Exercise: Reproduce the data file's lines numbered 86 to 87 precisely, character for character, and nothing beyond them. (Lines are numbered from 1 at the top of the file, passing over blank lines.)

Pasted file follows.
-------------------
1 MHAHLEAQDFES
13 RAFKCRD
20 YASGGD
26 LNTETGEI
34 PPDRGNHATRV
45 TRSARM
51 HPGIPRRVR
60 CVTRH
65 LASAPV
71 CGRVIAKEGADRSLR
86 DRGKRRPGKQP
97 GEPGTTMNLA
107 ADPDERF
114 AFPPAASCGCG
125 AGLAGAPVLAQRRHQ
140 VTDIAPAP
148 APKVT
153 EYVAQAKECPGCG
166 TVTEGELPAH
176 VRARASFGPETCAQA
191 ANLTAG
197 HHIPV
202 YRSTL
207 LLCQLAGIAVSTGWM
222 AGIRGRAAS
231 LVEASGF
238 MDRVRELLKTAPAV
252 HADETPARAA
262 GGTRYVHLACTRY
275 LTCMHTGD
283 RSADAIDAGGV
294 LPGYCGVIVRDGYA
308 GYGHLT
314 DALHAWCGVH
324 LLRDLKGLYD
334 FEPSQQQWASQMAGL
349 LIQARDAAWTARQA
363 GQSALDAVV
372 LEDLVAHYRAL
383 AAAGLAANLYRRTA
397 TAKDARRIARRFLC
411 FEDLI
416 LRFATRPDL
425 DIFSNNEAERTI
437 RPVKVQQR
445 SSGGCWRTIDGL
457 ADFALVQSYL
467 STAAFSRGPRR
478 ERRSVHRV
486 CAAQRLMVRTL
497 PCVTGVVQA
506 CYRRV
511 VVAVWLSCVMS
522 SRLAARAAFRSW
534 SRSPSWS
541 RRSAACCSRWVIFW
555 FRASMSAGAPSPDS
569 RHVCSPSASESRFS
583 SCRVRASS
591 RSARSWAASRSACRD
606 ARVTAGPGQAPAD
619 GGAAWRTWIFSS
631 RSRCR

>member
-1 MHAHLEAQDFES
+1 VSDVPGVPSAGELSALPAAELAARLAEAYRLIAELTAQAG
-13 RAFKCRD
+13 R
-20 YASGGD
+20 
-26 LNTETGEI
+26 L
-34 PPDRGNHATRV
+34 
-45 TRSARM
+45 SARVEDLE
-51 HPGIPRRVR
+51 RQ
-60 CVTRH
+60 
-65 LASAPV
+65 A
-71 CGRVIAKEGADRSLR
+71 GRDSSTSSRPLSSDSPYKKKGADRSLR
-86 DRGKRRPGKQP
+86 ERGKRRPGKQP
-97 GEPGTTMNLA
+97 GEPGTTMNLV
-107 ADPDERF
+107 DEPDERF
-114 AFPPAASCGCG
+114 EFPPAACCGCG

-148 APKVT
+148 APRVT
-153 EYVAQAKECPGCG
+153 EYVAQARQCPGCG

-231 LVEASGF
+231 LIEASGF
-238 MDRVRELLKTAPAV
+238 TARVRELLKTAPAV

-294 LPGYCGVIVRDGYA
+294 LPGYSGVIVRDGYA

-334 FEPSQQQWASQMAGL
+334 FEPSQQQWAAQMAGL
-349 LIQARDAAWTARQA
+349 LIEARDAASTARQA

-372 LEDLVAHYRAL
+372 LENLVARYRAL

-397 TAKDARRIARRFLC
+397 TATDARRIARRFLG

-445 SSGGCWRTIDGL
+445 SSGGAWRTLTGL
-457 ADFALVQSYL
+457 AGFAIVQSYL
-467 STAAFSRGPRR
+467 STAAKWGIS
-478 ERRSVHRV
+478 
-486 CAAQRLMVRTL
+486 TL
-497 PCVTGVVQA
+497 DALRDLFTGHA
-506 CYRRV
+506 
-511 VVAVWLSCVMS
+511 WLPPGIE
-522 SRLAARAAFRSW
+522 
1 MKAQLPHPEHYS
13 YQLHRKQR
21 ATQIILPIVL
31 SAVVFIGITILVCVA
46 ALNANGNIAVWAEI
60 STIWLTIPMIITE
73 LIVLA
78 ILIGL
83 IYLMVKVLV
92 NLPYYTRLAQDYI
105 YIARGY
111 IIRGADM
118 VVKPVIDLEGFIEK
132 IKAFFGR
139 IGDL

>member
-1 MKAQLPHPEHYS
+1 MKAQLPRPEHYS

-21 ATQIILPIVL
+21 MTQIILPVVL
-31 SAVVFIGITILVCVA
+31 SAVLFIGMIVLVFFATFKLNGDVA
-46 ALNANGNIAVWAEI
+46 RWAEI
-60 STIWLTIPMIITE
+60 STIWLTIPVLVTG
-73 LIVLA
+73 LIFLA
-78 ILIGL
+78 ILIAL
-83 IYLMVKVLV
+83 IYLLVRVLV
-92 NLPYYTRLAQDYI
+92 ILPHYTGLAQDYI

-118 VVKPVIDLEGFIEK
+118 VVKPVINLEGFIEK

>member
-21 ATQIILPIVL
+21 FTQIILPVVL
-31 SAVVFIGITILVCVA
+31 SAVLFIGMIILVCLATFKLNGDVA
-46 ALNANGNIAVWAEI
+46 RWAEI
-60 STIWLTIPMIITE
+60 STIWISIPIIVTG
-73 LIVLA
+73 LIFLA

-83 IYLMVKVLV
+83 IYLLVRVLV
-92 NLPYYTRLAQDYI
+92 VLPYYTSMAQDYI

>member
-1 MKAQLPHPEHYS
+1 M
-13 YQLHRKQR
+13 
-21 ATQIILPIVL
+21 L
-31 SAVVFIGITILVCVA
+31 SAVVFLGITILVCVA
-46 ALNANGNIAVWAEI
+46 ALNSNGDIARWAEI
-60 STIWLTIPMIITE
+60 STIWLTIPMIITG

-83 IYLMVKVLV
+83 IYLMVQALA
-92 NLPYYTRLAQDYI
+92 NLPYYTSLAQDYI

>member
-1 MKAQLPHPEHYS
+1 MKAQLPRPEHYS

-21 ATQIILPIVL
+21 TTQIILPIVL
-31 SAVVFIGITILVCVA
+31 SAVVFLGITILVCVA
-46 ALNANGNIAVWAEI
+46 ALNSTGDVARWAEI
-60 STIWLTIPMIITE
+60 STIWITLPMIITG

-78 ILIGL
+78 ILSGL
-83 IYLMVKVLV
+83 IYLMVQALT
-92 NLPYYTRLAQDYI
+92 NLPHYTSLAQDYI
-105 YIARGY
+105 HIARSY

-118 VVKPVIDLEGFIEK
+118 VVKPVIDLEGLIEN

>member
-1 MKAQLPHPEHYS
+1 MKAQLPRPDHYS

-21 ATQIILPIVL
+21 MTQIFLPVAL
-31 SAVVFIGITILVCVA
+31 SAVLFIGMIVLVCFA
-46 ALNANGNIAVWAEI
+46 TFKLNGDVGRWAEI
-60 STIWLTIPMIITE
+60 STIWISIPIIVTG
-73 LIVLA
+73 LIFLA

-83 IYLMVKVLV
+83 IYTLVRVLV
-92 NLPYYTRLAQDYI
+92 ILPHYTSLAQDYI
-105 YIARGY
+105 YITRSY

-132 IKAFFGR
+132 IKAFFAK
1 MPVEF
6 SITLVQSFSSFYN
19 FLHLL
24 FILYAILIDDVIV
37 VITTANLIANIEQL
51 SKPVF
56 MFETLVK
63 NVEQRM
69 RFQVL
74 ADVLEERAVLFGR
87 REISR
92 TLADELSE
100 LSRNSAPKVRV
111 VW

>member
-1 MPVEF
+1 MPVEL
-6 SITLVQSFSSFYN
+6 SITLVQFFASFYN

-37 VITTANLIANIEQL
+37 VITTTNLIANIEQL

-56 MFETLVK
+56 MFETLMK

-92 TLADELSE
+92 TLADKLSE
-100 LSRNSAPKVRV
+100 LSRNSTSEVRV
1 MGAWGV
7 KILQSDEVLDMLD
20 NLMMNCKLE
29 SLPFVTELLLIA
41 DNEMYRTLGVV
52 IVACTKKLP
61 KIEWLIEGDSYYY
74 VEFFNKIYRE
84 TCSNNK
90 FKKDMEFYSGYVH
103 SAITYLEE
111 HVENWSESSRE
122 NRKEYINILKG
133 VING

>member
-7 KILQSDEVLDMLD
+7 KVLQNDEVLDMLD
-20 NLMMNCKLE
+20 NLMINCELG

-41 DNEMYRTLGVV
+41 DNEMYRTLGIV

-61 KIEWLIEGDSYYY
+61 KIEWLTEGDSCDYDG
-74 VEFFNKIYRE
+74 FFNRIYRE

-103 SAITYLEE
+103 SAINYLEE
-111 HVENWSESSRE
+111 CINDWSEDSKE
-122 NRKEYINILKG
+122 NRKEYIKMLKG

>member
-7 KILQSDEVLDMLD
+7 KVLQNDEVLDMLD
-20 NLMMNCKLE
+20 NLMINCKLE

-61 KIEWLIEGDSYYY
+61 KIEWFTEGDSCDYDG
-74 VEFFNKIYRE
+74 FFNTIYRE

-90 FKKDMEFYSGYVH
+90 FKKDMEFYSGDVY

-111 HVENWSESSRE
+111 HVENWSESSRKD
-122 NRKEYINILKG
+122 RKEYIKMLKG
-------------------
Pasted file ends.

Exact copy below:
+86 ERGKRRPGKQP
-97 GEPGTTMNLA